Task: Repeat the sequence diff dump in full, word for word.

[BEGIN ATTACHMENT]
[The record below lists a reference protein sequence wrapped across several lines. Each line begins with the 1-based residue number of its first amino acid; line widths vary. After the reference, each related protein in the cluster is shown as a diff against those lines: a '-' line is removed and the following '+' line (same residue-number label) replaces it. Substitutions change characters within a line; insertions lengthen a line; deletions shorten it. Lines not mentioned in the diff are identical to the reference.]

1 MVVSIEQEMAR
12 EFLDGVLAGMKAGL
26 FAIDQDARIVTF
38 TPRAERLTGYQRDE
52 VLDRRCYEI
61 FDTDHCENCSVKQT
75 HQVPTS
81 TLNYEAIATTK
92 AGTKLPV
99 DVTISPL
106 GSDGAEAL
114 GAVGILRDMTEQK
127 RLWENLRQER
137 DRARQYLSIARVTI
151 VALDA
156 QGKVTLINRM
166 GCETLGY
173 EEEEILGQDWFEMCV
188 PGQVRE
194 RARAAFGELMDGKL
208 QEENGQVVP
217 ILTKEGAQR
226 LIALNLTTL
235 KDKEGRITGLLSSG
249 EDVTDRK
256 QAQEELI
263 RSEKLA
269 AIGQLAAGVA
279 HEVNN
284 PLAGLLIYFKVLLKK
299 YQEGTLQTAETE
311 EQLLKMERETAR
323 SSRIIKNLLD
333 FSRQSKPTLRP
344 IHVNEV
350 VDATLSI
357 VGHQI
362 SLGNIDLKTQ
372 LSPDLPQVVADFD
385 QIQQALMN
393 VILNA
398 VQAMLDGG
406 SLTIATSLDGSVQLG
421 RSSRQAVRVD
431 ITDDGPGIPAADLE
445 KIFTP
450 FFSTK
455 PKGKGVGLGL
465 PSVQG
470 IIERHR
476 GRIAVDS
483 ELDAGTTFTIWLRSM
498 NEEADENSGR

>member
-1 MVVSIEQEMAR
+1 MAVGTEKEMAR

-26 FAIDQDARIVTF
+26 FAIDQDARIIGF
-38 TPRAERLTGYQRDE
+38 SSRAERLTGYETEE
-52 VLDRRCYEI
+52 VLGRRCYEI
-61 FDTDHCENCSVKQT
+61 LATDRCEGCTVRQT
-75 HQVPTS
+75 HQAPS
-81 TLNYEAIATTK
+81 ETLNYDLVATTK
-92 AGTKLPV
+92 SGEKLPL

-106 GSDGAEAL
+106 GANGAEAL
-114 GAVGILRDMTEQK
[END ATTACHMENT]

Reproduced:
[The record below lists a reference protein sequence wrapped across several lines. Each line begins with the 1-based residue number of its first amino acid; line widths vary. After the reference, each related protein in the cluster is shown as a diff against those lines: a '-' line is removed and the following '+' line (same residue-number label) replaces it. Substitutions change characters within a line; insertions lengthen a line; deletions shorten it. Lines not mentioned in the diff are identical to the reference.]

1 MVVSIEQEMAR
12 EFLDGVLAGMKAGL
26 FAIDQDARIVTF
38 TPRAERLTGYQRDE
52 VLDRRCYEI
61 FDTDHCENCSVKQT
75 HQVPTS
81 TLNYEAIATTK
92 AGTKLPV
99 DVTISPL
106 GSDGAEAL
114 GAVGILRDMTEQK
127 RLWENLRQER
137 DRARQYLSIARVTI
151 VALDA
156 QGKVTLINRM
166 GCETLGY
173 EEEEILGQDWFEMCV
188 PGQVRE
194 RARAAFGELMDGKL
208 QEENGQVVP
217 ILTKEGAQR
226 LIALNLTTL
235 KDKEGRITGLLSSG
249 EDVTDRK
256 QAQEELI
263 RSEKLA
269 AIGQLAAGVA
279 HEVNN
284 PLAGLLIYFKVLLKK
299 YQEGTLQTAETE
311 EQLLKMERETAR
323 SSRIIKNLLD
333 FSRQSKPTLRP
344 IHVNEV
350 VDATLSI
357 VGHQI
362 SLGNIDLKTQ
372 LSPDLPQVVADFD
385 QIQQALMN
393 VILNA
398 VQAMLDGG
406 SLTIATSLDGSVQLG
421 RSSRQAVRVD
431 ITDDGPGIPAADLE
445 KIFTP
450 FFSTK
455 PKGKGVGLGL
465 PSVQG
470 IIERHR
476 GRIAVDS
483 ELDAGTTFTIWLRSM
498 NEEADENSGR

>member
-1 MVVSIEQEMAR
+1 MAVGTEKEMAR

-26 FAIDQDARIVTF
+26 FAIDQDARIIGF
-38 TPRAERLTGYQRDE
+38 SSRAERLTGYETEE
-52 VLDRRCYEI
+52 VLGRRCYEI
-61 FDTDHCENCSVKQT
+61 LATDRCEGCTVRQT
-75 HQVPTS
+75 HQAPS
-81 TLNYEAIATTK
+81 ETLNYDLVATTK
-92 AGTKLPV
+92 SGEKLPL

-106 GSDGAEAL
+106 GANGAEAL
-114 GAVGILRDMTEQK